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Before you vote to send California to pot . . . .
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It sounds like a pothead’s nirvana.
California voters legalize recreational marijuana in November and the good times start rolling.
Life can’t get better, right? Enjoy a joint or two, get the munchies, and call for pizza delivery.
Sounds sweet except for one little problem. In time — as things stand now — it is highly likely that a lot of pizza places will stop delivering pizza or else jack up the price. That’s because passage of recreational marijuana in November will eventually trigger more random drug tests.
The reason is simple. All it takes is for one big time damage award resulting from an accident caused by a delivery driver who tested positive for marijuana in their system — it lingers for up to 28 days — and insurance companies will send premiums sky high. The alternative, of course, would be monthly random drug tests which can get a bit expensive.
But, you argue, this hasn’t happened elsewhere. I’ve got bad news for you. As singer Larry Gatlin noted in his Top 40 hit “All the Gold in California”, it doesn’t matter where you’ve played before California is a brand new game.
Tort law in the Golden State — along with workmen’s compensation guidelines — are on steroids compared to the other 49 states.
Even if you don’t approve of marijuana use especially for recreational purposes but have libertarian leanings, voting for legalizing it is still pure insanity.
That’s because approval in November would not happen in a vacuum. It will not automatically suspend driving under the influence laws, workplace regulations, liability rules, or workmen’s compensation policies relative to marijuana use.
Argue all you want but marijuana impacts motor skills and reaction time. If something makes you mellower it isn’t making you sharper. Alcohol starts to dissipate hours after it is consumed. Traces of marijuana linger for up to 28 days. Granted, there may end up one day be a test that can be used to set a legal limit for traces of pot in your system but it isn’t in place today. Plus, like with alcohol, you could still suffer criminal and civil damages for levels below the legal limit if it is determined in a court of law your reaction had been compromised and you were under the influence.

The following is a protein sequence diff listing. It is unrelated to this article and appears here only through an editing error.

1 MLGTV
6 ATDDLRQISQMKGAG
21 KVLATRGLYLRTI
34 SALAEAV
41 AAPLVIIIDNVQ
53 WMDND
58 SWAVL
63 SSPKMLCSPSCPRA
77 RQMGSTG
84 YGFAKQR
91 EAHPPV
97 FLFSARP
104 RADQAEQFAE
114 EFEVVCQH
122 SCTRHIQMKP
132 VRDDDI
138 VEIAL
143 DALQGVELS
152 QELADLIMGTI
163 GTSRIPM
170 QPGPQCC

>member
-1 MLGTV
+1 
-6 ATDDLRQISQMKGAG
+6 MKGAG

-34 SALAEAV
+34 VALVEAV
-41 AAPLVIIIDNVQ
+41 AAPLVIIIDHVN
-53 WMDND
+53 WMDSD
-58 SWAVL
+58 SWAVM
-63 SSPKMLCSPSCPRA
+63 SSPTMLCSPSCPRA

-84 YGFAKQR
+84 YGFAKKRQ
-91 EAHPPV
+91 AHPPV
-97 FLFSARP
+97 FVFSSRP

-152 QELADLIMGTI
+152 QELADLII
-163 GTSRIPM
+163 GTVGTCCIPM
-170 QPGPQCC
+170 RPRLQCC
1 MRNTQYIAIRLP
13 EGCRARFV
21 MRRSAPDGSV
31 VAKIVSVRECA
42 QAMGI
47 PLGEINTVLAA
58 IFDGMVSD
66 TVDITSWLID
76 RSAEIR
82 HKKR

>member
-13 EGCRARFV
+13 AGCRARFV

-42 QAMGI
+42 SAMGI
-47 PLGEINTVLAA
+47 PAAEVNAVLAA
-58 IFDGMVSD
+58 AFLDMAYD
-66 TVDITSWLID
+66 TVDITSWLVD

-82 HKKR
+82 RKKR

If you don’t think legalizing marijuana won’t trigger liability lawsuits then you are ignorant of California’s unique playing rules and haven’t spent much time in a room with a personal injury lawyer.
And if you naively believe politicians in Sacramento will amend liability and other laws to accommodate your new legal habit, you need to stop inhaling.
Republicans aren’t prone to make such changes to benefit pot users and Democrats get a big chunk of their campaign money from lawyers, insurance companies and large corporations.
Go ahead. Don’t be pragmatic. Vote to put the cart in front of the horse.
Pizza delivery is just one instance. There are trucking firms, employers that use forklifts, jobs that use equipment that can maim and kill if not used properly, and even Uber drivers.
Drug tests — although they may be random — will become the norm in a lot of industries and much more frequent. It’s called self-preservation.
You may start using marijuana recreational once it becomes legal — or use it more frequently.
You might assume you can’t lose your job if its legal and you test positive for it being in your system. Guess again. Courts in Colorado — the home of legal Rocky Mountain recreational pot highs — have unanimously upheld state laws allowing employers to fire workers that test positive for marijuana.
Governor Jerry Brown — in responding to a reporter’s question a few years back about legalizing recreation marijuana use — said that the last thing California needed was a stoned workforce.
Lt. Gov. Gavin Newsom, who is using legalizing marijuana as the vehicle he wants to ride to replace Brown as governor, is not pragmatic. And why should he be? After all he openly defied state law on gay marriage when he was mayor of San Francisco. But there’s a big difference between the legal marital status of people and actions that expose employers, fellow workers, and others to risk and liability.
There are also real issues of federal consequences. And while those can be avoided by the most part if the Department of Justice opts to not prosecute for low level use, the use of it can still slam the door on many employment opportunities under federal law.
If you still say you’re voting for legalizing marijuana and don’t care if you have to drive to Domino’s to get your pizza instead of being able to have it delivered, be careful not to get in a serious accident. Come back positive and you may find your insurance rates soaring.
That could happen now but it doesn’t very often. But once two things are clear — insurers have increased liability and marijuana users become a bigger risk to represent — if you have any trace of marijuana in your system when you are in an accident your rates will go into orbit or you may find yourself without insurance.
Go ahead and dismiss it as an improbable scenario.
But before you do, you might want to find out what is behind the high cost of doing business in California. I’ll give you a hint. It has a lot to do with employer liability and workmen’s comp payouts.
Forget Acapulco gold. The new premium standard will be California gold and the only ones that will get the high are tort and personal injury lawyers.

This column is the opinion of executive editor, Dennis Wyatt, and does not necessarily represent the opinion of The Bulletin or Morris Newspaper Corp. of CA.  He can be contacted at or 209.249.3519.